The much-traveled Prince is the Seahawks’ third wide receivers coach in as many years in large part because he worked with first-year head coach Jim Mora and new offensive coordinator Greg Knapp in San Francisco and Atlanta.
Before being on the staffs of the 49ers and Falcons, however, Prince coached with Knapp at Sacramento State and also spent two training camps with the 49ers as part of the NFL’s minority coaching intern program when Mora and Knapp were assistants.
“I did work for Greg as a wide receivers coach in college,” Prince said this week. “There’s a trust factor that he has in me. So I think for him, to have me on the staff, he felt like he didn’t have to go through the growing process of having to teach the whole offense to someone new at every position.”
But for Prince, “what you know” also has obviously served him well during his 20-year career.
Like the time he was sitting with the Fort Lewis College staff at a coaching convention in New Orleans and a recruiter for a Japanese team approached the group.
“The guy sat down at our table and says, ‘Do you guys know anyone that can coach quarterbacks?’ ” Prince said, smiling. “Everyone at the table pointed at me.”
That’s because Prince was born in Okinawa, to an African American father who was stationed there in the Air Force and a Japanese mother. He lived in Japan until he was seven, and still spoke Japanese.
“I figured I’d get over there and have no problems,” Prince said. “Then, when I get over there, everyone is talking so fast I couldn’t understand anything.”
After working with a tutor for a month, Prince was able to close the gap between his rusty Japanese and his obvious knowledge of the game.
The two-season sojourn to coach the Recruit Seagulls was just one stop in a 15-year journey that led Prince from being a graduate assistant at his alma mater, Humboldt State, to his first job in the NFL – as an offensive assistant with the Atlanta Falcons in 2004-05, when Mora and Knapp were the coach and offensive coordinator.
Back to the “who you know” for a second, Prince also coached with Gus Bradley, the Seahawks new defensive coordinator, at Fort Lewis College and he coached against Nate Burleson when the Seahawks split end was playing at Nevada and Prince was at Boise State.
“One day, he said, ‘Remember when I was going against you when you were at Nevada?’ ” Burleson said. “I was like, ‘What?’ That’s crazy, man.
“But he’s definitely got history in this sport. You can tell he’s been enjoying what he’s doing. Sometimes the stress of somebody not being able to handle a job, or not liking what they’re doing, is apparent. With him, you just can’t see that. He loves what he’s doing.”
It’s a long-running love affair, because Prince’s overnight success story actually began in 1989 and has taken him from Humboldt State to Montana State, to Sacramento State, to Fort Lewis College, back to Japan, to Portland State, to Boise State, to the NFL – where Prince spent the past two seasons as the assistant wide receivers coach with the Jacksonville Jaguars.
In the nine stops that preceded his reunion with Mora and Knapp in Seattle, Prince also coached every position on the offensive side of the ball – except tight ends. It has allowed him to develop a broader view of the game, and plays into Mora’s desire to have his assistants and players see the total picture.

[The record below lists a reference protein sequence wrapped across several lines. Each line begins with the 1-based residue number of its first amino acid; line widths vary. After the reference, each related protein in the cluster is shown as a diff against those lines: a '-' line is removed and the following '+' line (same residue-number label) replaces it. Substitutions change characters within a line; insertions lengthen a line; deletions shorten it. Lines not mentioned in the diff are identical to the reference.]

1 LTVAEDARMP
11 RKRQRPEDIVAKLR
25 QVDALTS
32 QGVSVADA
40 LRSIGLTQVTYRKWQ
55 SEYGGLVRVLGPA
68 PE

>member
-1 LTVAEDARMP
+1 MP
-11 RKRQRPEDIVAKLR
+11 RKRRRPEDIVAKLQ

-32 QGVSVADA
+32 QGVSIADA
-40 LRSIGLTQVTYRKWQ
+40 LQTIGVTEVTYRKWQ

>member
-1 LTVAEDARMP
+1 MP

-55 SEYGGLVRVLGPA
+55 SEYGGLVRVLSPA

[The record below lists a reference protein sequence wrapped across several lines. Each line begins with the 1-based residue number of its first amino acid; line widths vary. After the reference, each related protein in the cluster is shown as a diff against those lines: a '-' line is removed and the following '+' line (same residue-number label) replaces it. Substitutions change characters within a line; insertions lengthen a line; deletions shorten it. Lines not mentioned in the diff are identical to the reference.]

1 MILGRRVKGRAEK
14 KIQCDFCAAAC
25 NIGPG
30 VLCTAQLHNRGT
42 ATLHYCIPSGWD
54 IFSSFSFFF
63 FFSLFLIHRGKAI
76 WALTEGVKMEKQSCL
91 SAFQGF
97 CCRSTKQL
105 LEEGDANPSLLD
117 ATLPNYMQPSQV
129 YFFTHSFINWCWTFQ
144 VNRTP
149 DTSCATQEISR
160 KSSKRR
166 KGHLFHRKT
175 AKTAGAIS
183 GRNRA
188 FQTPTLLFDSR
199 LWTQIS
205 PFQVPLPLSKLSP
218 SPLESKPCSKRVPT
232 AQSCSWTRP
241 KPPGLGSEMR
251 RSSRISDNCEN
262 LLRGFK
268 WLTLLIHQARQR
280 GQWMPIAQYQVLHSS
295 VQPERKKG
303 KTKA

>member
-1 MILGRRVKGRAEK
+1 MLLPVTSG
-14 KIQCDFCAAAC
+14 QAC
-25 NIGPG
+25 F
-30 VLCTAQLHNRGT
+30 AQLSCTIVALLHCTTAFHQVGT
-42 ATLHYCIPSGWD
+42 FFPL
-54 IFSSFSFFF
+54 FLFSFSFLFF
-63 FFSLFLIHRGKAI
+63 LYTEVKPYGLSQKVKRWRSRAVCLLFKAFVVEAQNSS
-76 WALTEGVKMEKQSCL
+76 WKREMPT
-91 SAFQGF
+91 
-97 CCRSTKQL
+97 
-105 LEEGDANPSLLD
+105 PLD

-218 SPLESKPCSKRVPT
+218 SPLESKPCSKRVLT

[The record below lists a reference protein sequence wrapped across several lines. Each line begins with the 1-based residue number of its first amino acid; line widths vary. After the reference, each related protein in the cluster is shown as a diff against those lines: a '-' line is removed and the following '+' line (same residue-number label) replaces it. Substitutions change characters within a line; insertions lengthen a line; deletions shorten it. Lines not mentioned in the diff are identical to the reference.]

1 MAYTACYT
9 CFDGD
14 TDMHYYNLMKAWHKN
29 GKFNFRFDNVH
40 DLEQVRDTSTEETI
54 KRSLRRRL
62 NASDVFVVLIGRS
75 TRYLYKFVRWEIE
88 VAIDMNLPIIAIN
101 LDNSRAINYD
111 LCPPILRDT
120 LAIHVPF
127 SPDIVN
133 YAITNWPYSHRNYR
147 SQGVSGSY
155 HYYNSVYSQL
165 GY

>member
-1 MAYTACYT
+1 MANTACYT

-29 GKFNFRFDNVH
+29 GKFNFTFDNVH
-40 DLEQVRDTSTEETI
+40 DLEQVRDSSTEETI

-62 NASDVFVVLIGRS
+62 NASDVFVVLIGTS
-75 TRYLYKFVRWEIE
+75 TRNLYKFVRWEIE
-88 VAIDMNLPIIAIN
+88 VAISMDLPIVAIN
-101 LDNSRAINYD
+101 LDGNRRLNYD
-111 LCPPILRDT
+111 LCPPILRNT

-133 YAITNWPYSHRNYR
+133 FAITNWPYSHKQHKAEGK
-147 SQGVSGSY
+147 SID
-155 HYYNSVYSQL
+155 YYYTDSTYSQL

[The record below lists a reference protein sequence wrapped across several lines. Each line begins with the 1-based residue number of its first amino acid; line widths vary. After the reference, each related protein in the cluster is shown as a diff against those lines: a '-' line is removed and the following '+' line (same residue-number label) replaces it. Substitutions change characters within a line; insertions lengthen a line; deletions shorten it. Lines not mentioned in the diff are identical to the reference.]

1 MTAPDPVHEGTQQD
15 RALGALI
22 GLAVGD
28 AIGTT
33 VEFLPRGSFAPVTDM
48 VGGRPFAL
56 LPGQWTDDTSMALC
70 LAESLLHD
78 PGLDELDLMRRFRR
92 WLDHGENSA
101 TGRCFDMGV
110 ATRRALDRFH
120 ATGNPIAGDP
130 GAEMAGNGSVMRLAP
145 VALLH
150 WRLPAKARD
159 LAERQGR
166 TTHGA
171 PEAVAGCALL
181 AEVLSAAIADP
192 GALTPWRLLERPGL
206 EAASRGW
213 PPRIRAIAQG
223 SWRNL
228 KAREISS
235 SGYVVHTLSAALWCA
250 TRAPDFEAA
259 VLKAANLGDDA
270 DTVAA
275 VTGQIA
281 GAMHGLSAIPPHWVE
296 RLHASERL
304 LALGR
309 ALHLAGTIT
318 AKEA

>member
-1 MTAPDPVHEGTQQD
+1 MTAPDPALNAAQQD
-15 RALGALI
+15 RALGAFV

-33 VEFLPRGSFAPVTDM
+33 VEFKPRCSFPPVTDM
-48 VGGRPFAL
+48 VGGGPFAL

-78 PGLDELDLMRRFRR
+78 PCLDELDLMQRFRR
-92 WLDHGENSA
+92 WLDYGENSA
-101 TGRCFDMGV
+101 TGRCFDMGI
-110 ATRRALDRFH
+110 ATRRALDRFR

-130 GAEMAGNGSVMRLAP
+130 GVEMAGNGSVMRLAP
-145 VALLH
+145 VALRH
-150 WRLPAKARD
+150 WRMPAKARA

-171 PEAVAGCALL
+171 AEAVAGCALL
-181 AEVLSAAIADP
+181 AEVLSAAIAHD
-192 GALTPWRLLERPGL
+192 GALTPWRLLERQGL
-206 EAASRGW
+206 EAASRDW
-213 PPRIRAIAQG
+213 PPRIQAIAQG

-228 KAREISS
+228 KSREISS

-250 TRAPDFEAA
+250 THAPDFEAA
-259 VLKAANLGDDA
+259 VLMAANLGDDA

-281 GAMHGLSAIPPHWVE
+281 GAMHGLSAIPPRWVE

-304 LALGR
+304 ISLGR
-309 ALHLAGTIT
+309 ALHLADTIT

“Is that right?” Prince asked when informed that he had coached the offensive line, wide receivers, quarterbacks and running backs in addition to being a head coach, offensive coordinator, passing game coordinator and even recruiting coordinator.
After mentally flipping through his resume, he added, “That is right.”
One thing belies this wealth of experience: Prince. He just doesn’t look, or act, the part – or his age.
“He looks like somebody in his mid-to-late 20’s,” Burleson said. “He’s in tremendous shape. He runs all over the field.
“The one thing that comes to my mind when I think of coach Prince is energy. It’s almost like he’s approaching it as if this was his first day of coaching – ever.”
Actually, Prince just turned 44. He and his wife, Susan, have a 14-year-old daughter, Hayden, as well as two other children – Tyson, 12; and Jasmin, 9.
His story also includes one more “who you know” sidebar, and involves how he ended up playing at Humboldt State after beginning his college career as a wide receiver at San Bernardino Valley Community College.
“Our quarterback, Darrell Womack, decided to go to Humboldt State,” Prince said. “I didn’t have a lot of options. Since my quarterback went there, I decided to go up there with him.”
That move led to Prince sticking around as a graduate assistant, and adding a master’s degree in physical education to the math degree he already had.
“That’s how I got started in coaching,” Prince said.
Through it all, Prince has become a coaching sponge, picking up some ideas here and borrowing others there. There are two pieces of advice that standout from the rest.
The first came from Steve Kenyon, who was on the staff at Sacramento State with Prince.
“Steve said the phrase, ‘Tell them what they did right. Tell them what to do next,’ ” Prince said. “So a guy jumps offside. You don’t just yell, ‘Don’t jump offside.’ You say, ‘Hey, great get-off. Now, next time just wait for the snap.’ ”
The other words that have stuck with Prince came from Mora.
“As everyone here knows, Jim has great energy and is a great guy to work with,” Prince said. “I say ‘work with,’ not ‘work for,’ because that’s how Jim approaches this.
“One of the things he says is, ‘It doesn’t matter who’s right, it matters what’s right.’ That’s how he is.”
As it turned out, Prince was the right fit for the Seahawks – because of who he knows and what he knows.
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